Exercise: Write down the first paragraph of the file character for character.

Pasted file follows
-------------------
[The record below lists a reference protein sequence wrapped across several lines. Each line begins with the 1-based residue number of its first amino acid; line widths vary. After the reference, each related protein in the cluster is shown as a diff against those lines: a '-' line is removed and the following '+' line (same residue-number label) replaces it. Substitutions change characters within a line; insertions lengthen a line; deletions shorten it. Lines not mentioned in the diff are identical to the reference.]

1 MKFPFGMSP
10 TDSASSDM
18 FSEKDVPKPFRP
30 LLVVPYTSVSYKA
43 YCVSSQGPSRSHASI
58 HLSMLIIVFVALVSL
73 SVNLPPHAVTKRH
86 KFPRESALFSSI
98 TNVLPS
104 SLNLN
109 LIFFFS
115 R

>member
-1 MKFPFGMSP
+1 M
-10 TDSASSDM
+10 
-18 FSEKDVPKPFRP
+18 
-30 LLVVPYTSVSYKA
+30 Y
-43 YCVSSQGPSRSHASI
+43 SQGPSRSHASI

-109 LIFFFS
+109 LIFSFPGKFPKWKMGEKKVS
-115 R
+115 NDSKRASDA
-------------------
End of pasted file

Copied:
[The record below lists a reference protein sequence wrapped across several lines. Each line begins with the 1-based residue number of its first amino acid; line widths vary. After the reference, each related protein in the cluster is shown as a diff against those lines: a '-' line is removed and the following '+' line (same residue-number label) replaces it. Substitutions change characters within a line; insertions lengthen a line; deletions shorten it. Lines not mentioned in the diff are identical to the reference.]